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Selling snakeoil

Al-Ahram Weekly – 24 October 2002

Like a travelling salesman, US Middle East envoy William Burns arrived in the region at the weekend on the start of a 12-nation tour carrying in his briefcase a magic formula for ending the current Palestinian-Israeli conflict.
 
His “Road Map” — a six-page draft document based on talks last month between the United States and its Quartet partners from Russia, the United Nations and the European Union — proposes a new diplomatic track for resuscitating the peace process between Israel and the Palestinians and for creating a Palestinian state by 2005.
 
The US plan, on which Israeli Prime Minister Ariel Sharon was consulted at length during his two-day visit to Washington last week, sets out three stages for the gradual consolidation of Palestinian statehood over the next three years, building on a commitment President George W Bush made in a speech in June.
 
But there were widespread suspicions that Burns was trying to sell snakeoil. The road map looks less like an aid to navigating the long and tortuous route to a future Palestinian state and more like an American shortcut to its planned war with Baghdad.
 
The US is currently pursuing its campaign against Iraq through diplomatic channels in the United Nations. The White House desperately needs calm in the region before it can launch its expected attack.
 
The other Quartet members have been taking advantage of the US need to shore up Arab and European support to win limited concessions in the US document. The other members hope they can force America and Israel to make commitments now that they will find it difficult to renege on later, after the battle for Iraq is finished.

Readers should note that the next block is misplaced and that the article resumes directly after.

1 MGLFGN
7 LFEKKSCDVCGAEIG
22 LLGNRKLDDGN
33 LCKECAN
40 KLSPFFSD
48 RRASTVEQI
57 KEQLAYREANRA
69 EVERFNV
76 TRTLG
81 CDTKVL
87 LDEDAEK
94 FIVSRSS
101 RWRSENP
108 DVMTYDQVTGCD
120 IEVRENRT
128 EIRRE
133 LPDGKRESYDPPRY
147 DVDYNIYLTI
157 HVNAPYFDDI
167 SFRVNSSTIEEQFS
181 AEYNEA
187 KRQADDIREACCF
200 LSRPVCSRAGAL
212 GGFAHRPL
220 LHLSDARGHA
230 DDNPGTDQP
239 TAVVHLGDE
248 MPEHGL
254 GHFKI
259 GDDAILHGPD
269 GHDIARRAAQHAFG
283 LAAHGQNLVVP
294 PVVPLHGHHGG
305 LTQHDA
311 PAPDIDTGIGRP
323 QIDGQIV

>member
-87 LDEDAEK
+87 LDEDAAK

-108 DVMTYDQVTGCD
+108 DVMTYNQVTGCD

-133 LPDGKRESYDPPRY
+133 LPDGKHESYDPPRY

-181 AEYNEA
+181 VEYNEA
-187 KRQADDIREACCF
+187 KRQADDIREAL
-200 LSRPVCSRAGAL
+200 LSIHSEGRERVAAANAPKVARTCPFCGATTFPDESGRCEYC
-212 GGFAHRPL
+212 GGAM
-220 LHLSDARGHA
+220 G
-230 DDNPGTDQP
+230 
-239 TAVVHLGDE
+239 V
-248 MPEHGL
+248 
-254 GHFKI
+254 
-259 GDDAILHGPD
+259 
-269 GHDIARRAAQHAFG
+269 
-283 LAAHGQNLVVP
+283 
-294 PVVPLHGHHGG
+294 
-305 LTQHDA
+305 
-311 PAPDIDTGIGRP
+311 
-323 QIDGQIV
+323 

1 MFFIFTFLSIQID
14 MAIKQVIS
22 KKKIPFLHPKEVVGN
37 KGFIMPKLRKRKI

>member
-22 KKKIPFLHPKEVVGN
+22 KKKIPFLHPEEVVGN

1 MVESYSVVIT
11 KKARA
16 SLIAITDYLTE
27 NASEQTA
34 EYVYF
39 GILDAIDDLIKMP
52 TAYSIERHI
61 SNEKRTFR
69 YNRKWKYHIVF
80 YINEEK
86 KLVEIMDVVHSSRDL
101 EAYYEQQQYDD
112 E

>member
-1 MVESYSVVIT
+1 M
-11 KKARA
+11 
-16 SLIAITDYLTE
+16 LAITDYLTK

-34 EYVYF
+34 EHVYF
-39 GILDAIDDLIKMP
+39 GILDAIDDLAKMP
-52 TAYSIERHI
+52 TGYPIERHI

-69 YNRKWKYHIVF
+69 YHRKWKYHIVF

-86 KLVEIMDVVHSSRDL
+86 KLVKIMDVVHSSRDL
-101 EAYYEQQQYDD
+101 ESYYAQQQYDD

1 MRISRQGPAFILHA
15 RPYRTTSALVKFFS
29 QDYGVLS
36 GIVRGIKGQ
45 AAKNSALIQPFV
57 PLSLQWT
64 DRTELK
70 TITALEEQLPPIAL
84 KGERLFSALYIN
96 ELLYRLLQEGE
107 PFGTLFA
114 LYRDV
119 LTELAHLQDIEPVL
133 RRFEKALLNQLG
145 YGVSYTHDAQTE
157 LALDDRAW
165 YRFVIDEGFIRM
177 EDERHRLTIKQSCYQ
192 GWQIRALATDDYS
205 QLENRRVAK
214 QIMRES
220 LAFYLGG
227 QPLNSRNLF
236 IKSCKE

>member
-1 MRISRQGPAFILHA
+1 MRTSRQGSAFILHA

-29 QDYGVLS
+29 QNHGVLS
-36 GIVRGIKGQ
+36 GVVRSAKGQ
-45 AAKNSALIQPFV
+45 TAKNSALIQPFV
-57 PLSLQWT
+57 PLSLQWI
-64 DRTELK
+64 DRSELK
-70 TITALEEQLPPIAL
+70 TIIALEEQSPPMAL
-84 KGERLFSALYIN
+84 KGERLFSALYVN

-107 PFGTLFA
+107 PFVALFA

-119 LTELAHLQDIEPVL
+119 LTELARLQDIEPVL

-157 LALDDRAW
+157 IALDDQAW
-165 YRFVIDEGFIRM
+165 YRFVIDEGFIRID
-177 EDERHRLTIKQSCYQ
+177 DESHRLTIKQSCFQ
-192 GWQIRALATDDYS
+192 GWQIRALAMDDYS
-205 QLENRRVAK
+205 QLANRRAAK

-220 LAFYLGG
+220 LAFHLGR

However, Burns, the US assistant secretary of state for the Near East, was quick to reassure Arab leaders that the United States was serious about resolving the Israeli- Palestinian conflict. “What I stressed on the Palestinian issue was also President Bush’s determination to realise the vision of a two-state outcome,” he said after talks with Jordan’s King Abdullah.
 
After meetings in Egypt, Jordan, Saudi Arabia, Syria, Lebanon and Israel, the US envoy was due in the West Bank town of Jericho today to meet a three-man Palestinian delegation comprising former cabinet ministers Saeb Erekat and Yasser Abed Rabbo and Legislative Council Speaker Ahmed Qureia.
 
The United States has refused to meet Palestinian Leader Yasser Arafat. A US Embassy official in Israel said “We do not meet with Arafat. It is now official policy.”
 
Before the meeting Erekat cautiously welcomed the plan, but added, “What we need is a mechanism for the implementation of the US road map, a timetable and international observers provided by the Quartet to oversee the implementation of the plan. Without these three points the ideas will just remain a plan on paper.”
 
Erekat is not alone in fearing that little of the plan will materialise, a fate that has befallen previous initiatives such as the Mitchell Report and the Tenet Plan.
 
Officials at the Quartet meeting in Paris last Thursday told Burns that he must make it clear to Sharon that he has only days, at most a few weeks, to respond to the draft.
 
In the first stage, implemented over the next two months, Israel would cease military activity and house demolitions in the West Bank and Gaza, lift the curfews, stop confiscating Palestinian land and dismantle the settlement outposts built during Sharon’s premiership.